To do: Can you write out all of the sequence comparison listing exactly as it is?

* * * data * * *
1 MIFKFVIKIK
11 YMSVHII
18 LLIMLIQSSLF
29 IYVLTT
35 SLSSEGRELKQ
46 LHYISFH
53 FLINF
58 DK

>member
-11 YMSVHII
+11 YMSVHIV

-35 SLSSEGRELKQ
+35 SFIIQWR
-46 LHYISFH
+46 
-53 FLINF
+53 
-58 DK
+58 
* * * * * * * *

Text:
1 MIFKFVIKIK
11 YMSVHII
18 LLIMLIQSSLF
29 IYVLTT
35 SLSSEGRELKQ
46 LHYISFH
53 FLINF
58 DK

>member
-11 YMSVHII
+11 YMSVHIV

-35 SLSSEGRELKQ
+35 SFIIQWR
-46 LHYISFH
+46 
-53 FLINF
+53 
-58 DK
+58 